Continue: Snow White and the Huntsman Trailer
In London, Jack (Depp) is brought before George II (Griffiths) so he can help the Brits beat the Spanish to the Fountain of Youth. But after an elaborate escape, Jack ends up in the crew of the ship captained by the evil Blackbeard (McShane) and his daughter Angelica (Cruz), with whom Jack has a past. So now Blackbeard, the Spanish and the British, led by Jack's old nemesis/pal Barbossa (Rush), are racing to the Caribbean to find the secret of immortality. And their first task is to capture a mermaid.
Continue reading: Pirates Of The Caribbean: On Stranger Tides Review
Ian McShane Thursday 26th June 2008 'Kung Fu Panda' UK premiere - arrivals London, England
Blazing across the screen with eye-popping, sublime artwork, Kung Fu Panda sets itself apart from the modern domestic animation trend with its sheer beauty. From an opening dream sequence whose abstract style seems culled straight from a modern manga, the film enters instant classic status as some of the most gorgeous animation Hollywood has produced since the golden age of Disney. Eschewing the cold and severe art of Dreamworks' Shrek films, the makers of Kung Fu Panda fill the screen with painterly backdrops of mountain vistas and fluttering leaves that give Zhang Yimou a run for his money. It somehow makes it all the funnier to have the titular panda, Po (Black), come huffing and wheezing through the impeccable and non-specific ancient China landscapes like a less-active relative of Hurley on Lost.
Continue reading: Kung Fu Panda Review
Gal (Ray Winstone), an old time ex convict, is now retired. All he does is sweat by the pool, enjoy his form porn star wife Deedee (Amanda Redman), and share drinks with a couple of good friends. The setting is Spain, the sun is hot, and life is free of trouble... until, of course, one day when the peace must be disturbed -- and it is, by a guy named Don Logan. Presumably the titular sexy beast, Don (Ben Kingsley) appears on the scene and hell breaks loose as Gal gets back into his life of crime.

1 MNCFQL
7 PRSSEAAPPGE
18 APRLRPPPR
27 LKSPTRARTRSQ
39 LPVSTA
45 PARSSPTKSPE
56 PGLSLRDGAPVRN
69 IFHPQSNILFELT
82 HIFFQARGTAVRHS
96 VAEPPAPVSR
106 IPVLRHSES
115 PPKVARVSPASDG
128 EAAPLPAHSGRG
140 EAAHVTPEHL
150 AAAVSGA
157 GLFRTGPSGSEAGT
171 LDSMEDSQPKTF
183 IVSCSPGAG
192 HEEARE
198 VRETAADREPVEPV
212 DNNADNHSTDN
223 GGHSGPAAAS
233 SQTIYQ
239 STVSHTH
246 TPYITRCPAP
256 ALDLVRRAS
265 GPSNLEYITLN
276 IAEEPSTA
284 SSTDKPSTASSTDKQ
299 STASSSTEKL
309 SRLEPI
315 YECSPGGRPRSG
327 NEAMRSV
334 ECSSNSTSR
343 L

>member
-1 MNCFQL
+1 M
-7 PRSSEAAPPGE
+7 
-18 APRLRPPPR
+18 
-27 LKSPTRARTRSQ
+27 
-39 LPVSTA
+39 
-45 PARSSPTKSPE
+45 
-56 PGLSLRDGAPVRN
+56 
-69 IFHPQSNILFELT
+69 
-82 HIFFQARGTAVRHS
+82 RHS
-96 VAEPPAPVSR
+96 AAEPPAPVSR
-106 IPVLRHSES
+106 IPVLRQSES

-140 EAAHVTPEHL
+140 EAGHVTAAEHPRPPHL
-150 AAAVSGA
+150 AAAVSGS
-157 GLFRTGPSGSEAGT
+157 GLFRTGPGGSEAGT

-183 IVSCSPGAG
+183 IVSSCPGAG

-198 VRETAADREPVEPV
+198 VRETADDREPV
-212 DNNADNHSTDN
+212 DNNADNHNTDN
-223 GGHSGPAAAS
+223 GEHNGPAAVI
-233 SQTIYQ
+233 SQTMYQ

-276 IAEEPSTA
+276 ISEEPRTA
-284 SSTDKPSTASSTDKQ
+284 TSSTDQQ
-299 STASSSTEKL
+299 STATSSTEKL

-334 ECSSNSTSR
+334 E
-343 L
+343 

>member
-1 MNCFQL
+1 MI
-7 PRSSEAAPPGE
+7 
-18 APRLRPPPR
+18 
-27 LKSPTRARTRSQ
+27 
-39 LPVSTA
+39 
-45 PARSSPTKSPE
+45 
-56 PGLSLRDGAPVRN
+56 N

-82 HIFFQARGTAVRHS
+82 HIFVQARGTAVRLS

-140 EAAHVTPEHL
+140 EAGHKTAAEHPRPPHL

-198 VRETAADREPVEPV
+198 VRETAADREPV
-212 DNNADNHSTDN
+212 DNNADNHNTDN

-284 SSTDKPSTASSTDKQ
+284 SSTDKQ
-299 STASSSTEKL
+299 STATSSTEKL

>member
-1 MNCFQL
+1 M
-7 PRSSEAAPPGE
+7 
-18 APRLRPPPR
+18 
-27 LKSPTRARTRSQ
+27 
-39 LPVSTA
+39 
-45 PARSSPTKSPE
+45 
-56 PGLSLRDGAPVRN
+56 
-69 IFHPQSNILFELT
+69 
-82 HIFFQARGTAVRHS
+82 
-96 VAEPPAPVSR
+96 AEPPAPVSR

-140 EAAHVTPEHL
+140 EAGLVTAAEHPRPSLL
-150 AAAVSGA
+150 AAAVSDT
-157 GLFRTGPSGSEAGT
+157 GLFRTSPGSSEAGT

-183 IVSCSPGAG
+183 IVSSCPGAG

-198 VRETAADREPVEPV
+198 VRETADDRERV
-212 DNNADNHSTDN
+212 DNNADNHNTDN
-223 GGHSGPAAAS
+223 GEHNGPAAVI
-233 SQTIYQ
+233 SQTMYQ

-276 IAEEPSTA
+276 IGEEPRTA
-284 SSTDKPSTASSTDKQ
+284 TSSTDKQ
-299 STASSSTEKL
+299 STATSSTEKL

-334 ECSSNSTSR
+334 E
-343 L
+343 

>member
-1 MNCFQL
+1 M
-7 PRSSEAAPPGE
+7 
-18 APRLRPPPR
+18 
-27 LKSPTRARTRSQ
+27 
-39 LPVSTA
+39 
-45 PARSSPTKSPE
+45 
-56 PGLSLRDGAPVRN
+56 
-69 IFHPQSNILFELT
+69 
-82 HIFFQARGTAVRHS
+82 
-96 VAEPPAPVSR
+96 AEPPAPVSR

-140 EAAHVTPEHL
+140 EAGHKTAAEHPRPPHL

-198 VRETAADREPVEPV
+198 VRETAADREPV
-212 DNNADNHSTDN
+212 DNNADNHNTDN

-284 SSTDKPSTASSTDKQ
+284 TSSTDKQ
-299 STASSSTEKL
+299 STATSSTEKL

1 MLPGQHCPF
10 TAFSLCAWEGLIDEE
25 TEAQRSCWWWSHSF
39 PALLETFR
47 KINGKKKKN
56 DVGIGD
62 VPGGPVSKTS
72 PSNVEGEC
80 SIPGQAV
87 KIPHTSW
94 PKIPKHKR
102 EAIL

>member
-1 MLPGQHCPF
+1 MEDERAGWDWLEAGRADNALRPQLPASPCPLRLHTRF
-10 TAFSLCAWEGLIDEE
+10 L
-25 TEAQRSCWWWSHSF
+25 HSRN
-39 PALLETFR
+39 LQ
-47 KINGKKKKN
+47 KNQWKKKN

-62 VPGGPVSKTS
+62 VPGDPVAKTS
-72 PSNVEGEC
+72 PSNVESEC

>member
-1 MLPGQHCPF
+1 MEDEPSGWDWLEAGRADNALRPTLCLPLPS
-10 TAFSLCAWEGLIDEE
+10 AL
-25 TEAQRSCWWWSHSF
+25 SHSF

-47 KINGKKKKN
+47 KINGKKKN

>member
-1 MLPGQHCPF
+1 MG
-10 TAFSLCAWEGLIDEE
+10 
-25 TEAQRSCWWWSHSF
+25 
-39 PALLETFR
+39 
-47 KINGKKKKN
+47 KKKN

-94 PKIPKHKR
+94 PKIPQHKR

Continue reading: Sexy Beast Review
Date of birth
29th September, 1942
Boxing movies aren't usually this thoughtful. Sure, there are plenty of punchy moments in the...
Keanu Reeves picks up his supremely efficient hitman immediately where the 2015 original left him:...
Former hitman John Wick is in Rome following events in the first movie where he...
Although it contains some memorably outrageous comedy moments, this movie (retitled The Brothers Grimsby for...
Nobby is a good ol' northern lad who loves nothing more than spending time with...
Nobby and Sebastian are long lost brothers who live completely different lives. Sebastian is a...
There have been so many awful revenge thrillers lately that we've almost forgotten that it's...
John Wick was one of the criminal underground's finest hitmen until the untimely death of...
Following his deadly ordeal of being put through the Twelve Labours by his father Zeus...
Hercules is a bitter and haunted demi-god filled with resentment for the people and the...
Bruce Garrett is a self-doubting, overweight office worker who has very little luck with women...